What’s going on with the Johnson & Johnson vaccine?
From Dr. Martin’s perspective, the fact that they paused administering the J&J vaccine means that the safety monitoring system has worked as it’s meant to. The system caught that 6 women of nearly 7,000,000 recipients of the J&J vaccine had a reaction of blood clots and stopped to investigate and verify that the reaction is not going to happen more. Dr. Martin explained how rare this reaction is here and emphasized that you should not worry if you already received the J&J vaccine.

What about vaccinations for children and during pregnancy?
The clinical trials did not include those under 16 years old or pregnant, but there are studies now in the works. To learn more about when you might see those trials, listen in here.

Dr. Padrez shares here that, while those getting vaccinated while pregnant were not included in the clinical trials, doctors are following the real-world results and there have been no adverse reactions reported. Dr. Padrez suggests calling MotherToBaby at 1-866-626-6847 if you are pregnant and have questions.

What are the side effects of the COVID-19 vaccine?
Dr. Padrez said here that the most common is a sore arm. You can also feel tired, achy, or feverish.

Who can get the COVID-19 vaccine and who can’t yet?
Anyone over 16 can get it in Santa Clara County, even if you are pregnant or breastfeeding, have cancer or take medicine that weakens the immune system, have allergies, don’t have immigration documents, and/or don’t have health insurance. Only those under the age of 16 or with a severe allergic reaction to the first dose cannot yet get it.


Who should receive the vaccine as soon as possible?
It’s recommended that those who live or work in close contact with others or have a higher risk of getting very sick from COVID-19 get the vaccine as soon as possible. See a detailed list of who needs to get vaccinated ASAP here.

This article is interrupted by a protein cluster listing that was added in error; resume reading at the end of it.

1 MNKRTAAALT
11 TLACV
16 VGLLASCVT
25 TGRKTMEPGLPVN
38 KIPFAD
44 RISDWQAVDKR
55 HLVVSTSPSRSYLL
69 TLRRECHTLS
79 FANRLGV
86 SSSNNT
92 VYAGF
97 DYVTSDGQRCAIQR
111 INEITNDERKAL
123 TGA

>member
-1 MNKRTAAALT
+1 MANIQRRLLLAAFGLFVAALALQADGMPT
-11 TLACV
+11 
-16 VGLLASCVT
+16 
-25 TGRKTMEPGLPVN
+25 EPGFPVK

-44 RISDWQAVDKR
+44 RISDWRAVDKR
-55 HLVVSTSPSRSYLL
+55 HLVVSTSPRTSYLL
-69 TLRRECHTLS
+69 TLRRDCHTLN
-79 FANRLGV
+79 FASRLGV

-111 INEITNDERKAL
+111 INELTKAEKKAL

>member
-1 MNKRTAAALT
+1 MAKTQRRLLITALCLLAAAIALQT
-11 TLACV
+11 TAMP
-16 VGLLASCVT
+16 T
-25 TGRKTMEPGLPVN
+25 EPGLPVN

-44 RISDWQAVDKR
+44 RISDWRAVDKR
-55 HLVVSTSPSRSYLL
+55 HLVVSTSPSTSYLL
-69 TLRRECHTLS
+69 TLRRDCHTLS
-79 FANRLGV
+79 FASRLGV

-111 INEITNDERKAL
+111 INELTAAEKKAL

Does the vaccine have a microchip?
Dr. Martin explains here that there is no device, microchip or any other “funny business” in the vaccine.

Do the vaccines work on the new variants?
The vaccines in the U.S. are working well against the major variants we’re seeing so far. All viruses change and mutate frequently when they replicate. The more people who get COVID across the globe, the more variants there are. This was expected. The only way to stop variants is for more and more people to get vaccinated to stop the spreading and mutating from person to person. To learn more, click here.

Can everyone get the vaccine regardless of their immigration status?
Yes. Absolutely! You don’t need immigration documents or insurance. And it’s free for everyone.

If you’ve been vaccinated and your family has not, how can you safely see your family?
Dr. Padrez reminds us that fully vaccinated means two weeks after the last dose. If you’re fully vaccinated but your family isn’t, Dr. Padrez explains here that you need to take the same precautions you would at any time during the pandemic – wearing masks, frequent hand washing, avoiding spending time enclosed indoors, and no large gatherings of people.

More resources and where you can find the vaccine
The vaccine is now widely available and free. Here are some ways to find where it’s available near you, including:
https://sccfreevax.org/ (in Santa Clara)
or call 408-992-4900 (many languages available)

Published on April 26, 2021